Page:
Cars > Encounter

Reuniting with the GAC Emkoo in a drive to and from Pampanga

Taking a trip up north and down memory lane

Bright and early for a 100km journey. PHOTO BY JUSTIN YOUNG

It has almost been five months since I first test-drove the GAC Emkoo, and the one week I spent with this futuristic-looking crossover felt like a blast to live with. Flash-forward to November 21: GAC Philippines invited the media to a simple yet tasty drive from its dealership in Manila Bay to Angeles, Pampanga.

After two weeks in isolation due to COVID-19, a trip down memory lane was something I needed to reenergize.

The author had already reviewed the car several months before, when marketing director Timmy de Leon was still with another automotive company. PHOTOS BY JUSTIN YOUNG AND GAC

The day began with a parking challenge that utilized and showcased the Emkoo GL’s 360° cameras and sensors. The first two tests were parallel and reverse perpendicular parking, where I had to estimate the steering angle and the distance to the space without touching the cones.

Louis Ramirez was seated on the passenger side to assist with any possible issues. He was impressed with how I quickly got through the two obstacles, thanks to getting used to the camera and its dynamic guiding lines. What didn’t help was that the system turned off at 10km/h as I approached the next test.

As a result, I overshot the approach to the front-facing parking section and made the necessary corrections. I was told that I hit a cone, grazing the circumference. However, the instructors  claimed that it popped back into its original position, which we laughed at as that’s how you get away with a penalty hit in autocross.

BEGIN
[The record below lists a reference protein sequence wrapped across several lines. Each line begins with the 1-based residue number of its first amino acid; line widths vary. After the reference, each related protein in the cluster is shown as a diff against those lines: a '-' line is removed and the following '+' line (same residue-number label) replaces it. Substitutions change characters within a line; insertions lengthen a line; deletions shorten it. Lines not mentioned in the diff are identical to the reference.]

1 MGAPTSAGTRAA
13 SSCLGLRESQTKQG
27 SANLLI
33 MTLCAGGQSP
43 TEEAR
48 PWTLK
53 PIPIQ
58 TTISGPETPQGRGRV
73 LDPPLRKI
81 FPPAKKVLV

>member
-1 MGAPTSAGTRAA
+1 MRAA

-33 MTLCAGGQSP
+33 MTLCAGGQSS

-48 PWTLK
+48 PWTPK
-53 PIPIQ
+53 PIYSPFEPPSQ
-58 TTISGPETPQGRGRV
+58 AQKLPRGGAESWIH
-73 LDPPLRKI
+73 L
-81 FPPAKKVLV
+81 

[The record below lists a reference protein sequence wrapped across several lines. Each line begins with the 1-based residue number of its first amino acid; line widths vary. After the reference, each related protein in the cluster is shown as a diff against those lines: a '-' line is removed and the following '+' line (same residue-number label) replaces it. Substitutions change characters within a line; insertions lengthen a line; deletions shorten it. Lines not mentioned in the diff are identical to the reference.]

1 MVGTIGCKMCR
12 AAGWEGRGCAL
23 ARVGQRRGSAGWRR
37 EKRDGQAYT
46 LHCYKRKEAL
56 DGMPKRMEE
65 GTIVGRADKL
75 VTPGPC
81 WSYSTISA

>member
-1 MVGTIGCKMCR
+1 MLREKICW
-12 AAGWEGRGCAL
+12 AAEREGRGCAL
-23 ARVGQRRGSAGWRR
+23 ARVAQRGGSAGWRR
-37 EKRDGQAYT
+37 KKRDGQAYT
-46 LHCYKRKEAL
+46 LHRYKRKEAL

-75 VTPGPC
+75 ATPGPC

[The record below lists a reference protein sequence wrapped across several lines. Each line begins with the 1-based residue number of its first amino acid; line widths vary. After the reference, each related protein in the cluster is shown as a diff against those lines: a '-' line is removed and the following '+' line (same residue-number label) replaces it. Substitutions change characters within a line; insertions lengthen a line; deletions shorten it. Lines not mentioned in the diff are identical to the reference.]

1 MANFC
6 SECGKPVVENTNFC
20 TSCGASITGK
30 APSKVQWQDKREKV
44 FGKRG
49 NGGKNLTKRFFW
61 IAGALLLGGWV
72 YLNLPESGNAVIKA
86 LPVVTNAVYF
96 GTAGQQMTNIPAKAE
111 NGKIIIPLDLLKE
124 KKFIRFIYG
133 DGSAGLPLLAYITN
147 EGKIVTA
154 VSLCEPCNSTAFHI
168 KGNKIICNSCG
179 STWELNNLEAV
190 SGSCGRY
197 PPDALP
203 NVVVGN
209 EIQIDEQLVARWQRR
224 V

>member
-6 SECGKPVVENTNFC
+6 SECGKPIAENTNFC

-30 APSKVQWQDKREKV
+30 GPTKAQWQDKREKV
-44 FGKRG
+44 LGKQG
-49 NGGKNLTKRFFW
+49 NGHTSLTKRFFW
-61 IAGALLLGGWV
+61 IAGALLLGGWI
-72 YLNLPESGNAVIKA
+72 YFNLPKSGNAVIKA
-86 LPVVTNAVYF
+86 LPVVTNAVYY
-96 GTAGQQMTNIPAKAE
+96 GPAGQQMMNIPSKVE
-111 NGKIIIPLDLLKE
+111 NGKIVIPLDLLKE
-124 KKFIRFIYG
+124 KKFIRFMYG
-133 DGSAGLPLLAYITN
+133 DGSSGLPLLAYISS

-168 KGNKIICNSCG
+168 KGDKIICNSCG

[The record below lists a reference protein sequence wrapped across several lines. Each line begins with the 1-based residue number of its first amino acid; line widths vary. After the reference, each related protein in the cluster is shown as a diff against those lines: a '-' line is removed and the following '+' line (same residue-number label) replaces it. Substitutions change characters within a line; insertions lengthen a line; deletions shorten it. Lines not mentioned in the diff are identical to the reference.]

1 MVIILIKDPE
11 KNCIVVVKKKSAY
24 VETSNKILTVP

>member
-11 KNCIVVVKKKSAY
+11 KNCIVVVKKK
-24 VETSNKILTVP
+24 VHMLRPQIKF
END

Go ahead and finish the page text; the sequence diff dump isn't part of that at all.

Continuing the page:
The cars looked like a fleet of spacecraft. PHOTOS BY JUSTIN YOUNG AND GAC

After that challenge, we rested and freshened up. We did the usual pictorial, and started the journey to Angeles City. From my last drive with the Emkoo GL, I was blown away by witnessing its proprietary ADAS—ADiGO 5.0—on the expressway. My assigned car for the Manila-Pampanga trip was the lower-end GE model, which sounds like a downgrade but not to that extent.

If you are not familiar with the specs, the car is equipped with a 1.5-liter turbocharged four-cylinder engine, a seven-speed wet dual-clutch transmission, and tech goodies from its slightly upscale cousin, only sacrificing the surround cameras for a simple rear view.

The adaptive cruise control, the traffic-sign recognition system, and the lane-keep assist paired well along NLEX, maintaining the line and the speed through its algorithm (with some input from the driver as this is not a fully autonomous vehicle).

The flat-faced GE wheels are probably not as aerodynamic as proper aero discs, but they still look cool. PHOTOS BY JUSTIN YOUNG

The three-hour drive brought us to our lunch destination at 25 Seeds, which served Filipino dishes. Parked against the backdrop of a restored vintage home, the Emkoo struck an angular and diagonal contrast to what used to be the Dycaico Ancestral House.

The sharp sci-fi edges still get me to look, even seeing them randomly in everyday commutes, making me believe that this design could be that diamond-in-the-rough in the coming years. Plus, I much prefer the simple 18-inch aero disc-inspired wheels over the trippy 19-inch set on the GL.

The contrast between past and future is damning to think about. PHOTOS BY JUSTIN YOUNG

Our refilled guts heralded the afternoon drive back to the metro. The Emkoo comfortably traversed the roads and the expressways of Metro Manila and Pampanga without any hitches or bumps. Driving this edgy crossover feels like returning to an old friend, getting to grips with the ups and downs all over again.

Lately, I’ve spotted a decent amount of units popping up around the city, showing how frequently people use this car as their daily driver. Despite being the third-best-selling vehicle in the brand’s current lineup, the Emkoo still brings out its compact-size cool factor to the streets and beyond.

Justin Young

Justin loves cars of all forms. Molded by motoring TV shows and Internet car culture, he sees the world from a different perspective that not many get to see every day.